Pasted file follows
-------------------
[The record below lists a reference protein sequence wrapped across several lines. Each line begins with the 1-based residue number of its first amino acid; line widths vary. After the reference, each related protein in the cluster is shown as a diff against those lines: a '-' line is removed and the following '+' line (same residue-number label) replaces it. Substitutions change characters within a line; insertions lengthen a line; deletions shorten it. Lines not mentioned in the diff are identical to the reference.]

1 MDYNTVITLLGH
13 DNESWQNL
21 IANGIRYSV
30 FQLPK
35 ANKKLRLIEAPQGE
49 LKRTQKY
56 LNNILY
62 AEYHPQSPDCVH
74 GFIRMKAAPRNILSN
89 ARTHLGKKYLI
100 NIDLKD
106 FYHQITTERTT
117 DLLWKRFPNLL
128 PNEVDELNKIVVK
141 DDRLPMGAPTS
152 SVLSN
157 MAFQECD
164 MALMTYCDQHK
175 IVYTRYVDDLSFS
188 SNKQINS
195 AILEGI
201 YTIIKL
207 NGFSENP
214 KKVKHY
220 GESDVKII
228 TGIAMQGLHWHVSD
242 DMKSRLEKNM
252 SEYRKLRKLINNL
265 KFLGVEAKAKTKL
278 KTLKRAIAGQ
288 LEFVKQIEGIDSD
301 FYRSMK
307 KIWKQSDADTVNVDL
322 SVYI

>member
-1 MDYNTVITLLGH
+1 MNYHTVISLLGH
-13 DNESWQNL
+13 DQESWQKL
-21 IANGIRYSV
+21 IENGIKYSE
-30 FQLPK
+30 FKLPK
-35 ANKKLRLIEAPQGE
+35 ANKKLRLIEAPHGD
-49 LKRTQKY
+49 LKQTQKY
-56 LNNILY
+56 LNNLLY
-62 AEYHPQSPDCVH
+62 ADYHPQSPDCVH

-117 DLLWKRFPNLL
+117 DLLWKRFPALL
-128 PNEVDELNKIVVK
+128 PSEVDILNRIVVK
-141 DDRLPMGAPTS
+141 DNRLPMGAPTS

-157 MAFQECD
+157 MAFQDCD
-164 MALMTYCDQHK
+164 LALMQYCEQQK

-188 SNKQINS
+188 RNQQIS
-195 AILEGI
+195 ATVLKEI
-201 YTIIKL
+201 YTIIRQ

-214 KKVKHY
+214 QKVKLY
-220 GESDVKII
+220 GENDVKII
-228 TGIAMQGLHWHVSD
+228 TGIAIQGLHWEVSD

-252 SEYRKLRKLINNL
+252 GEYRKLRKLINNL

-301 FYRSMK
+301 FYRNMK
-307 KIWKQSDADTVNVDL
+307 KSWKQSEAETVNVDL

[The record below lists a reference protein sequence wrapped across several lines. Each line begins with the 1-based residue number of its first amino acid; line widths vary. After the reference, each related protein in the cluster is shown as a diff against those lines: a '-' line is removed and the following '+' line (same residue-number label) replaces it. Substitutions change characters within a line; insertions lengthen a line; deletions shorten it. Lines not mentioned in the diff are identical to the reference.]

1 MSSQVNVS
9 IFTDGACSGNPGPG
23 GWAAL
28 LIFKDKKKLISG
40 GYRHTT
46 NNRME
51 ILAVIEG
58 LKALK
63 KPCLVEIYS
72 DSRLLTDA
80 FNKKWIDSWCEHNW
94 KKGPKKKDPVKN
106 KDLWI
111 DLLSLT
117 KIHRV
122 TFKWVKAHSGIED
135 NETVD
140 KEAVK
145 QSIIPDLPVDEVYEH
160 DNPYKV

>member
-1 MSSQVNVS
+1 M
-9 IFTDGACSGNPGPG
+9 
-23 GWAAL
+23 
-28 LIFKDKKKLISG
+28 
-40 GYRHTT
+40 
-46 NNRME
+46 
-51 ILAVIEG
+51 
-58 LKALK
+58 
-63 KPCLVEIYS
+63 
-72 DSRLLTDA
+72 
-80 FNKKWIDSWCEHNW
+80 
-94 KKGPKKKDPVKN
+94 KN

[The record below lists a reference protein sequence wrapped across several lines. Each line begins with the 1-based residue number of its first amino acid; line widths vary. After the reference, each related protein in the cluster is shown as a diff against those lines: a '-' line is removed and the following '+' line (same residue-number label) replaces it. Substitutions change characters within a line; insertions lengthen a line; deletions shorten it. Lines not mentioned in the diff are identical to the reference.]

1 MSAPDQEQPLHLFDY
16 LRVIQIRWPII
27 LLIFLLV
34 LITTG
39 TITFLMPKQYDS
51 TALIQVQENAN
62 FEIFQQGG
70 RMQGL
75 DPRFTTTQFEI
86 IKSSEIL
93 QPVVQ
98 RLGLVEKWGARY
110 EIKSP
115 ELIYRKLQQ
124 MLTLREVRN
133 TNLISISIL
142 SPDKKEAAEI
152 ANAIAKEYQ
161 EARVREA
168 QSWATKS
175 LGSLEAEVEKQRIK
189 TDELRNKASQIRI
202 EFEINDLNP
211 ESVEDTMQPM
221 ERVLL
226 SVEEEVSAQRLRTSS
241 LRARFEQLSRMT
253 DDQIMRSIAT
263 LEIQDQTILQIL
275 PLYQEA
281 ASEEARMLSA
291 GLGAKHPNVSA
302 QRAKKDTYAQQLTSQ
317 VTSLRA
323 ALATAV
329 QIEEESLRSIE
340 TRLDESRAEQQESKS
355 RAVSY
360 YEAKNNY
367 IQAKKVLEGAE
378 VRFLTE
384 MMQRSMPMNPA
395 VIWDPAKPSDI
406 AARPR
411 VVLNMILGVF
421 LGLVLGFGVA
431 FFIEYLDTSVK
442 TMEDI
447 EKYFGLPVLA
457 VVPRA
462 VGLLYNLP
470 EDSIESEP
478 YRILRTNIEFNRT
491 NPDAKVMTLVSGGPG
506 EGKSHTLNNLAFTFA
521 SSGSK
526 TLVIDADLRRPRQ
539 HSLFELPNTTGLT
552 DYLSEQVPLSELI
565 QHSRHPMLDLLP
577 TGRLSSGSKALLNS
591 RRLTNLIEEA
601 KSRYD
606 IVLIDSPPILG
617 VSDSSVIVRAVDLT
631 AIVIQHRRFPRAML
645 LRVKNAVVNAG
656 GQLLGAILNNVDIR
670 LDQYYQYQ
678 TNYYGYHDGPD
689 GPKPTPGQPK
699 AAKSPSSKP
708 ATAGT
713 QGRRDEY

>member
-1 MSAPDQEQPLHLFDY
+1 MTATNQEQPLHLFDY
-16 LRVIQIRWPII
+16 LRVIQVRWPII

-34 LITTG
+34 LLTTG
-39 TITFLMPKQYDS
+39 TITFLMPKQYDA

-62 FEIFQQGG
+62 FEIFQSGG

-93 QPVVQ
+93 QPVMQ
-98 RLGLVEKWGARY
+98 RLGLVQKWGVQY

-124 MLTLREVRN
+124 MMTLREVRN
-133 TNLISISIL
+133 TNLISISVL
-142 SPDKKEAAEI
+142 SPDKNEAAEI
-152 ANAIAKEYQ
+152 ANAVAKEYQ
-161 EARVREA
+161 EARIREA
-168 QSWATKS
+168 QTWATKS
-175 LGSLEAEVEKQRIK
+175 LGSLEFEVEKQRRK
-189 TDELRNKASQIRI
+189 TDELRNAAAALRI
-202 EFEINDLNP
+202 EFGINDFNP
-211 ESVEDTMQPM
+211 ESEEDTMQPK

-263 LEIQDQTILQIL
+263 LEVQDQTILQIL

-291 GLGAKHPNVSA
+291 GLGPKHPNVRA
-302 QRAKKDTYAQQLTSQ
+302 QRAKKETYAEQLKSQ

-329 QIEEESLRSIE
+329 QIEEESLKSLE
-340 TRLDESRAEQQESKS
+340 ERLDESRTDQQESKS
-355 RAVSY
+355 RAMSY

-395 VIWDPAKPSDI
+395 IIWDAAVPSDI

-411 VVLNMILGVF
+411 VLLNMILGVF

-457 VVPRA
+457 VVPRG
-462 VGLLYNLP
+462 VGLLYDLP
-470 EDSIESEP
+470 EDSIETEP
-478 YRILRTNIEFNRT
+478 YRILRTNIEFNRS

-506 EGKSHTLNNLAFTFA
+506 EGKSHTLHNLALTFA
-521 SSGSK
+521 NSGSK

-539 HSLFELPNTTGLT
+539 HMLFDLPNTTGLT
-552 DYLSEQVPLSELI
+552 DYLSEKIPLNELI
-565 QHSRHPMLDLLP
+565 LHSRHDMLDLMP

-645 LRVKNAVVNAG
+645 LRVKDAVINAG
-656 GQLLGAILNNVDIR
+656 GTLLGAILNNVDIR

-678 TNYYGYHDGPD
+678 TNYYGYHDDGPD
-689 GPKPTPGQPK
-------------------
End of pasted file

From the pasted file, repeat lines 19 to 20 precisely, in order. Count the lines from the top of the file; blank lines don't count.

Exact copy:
164 MALMTYCDQHK
175 IVYTRYVDDLSFS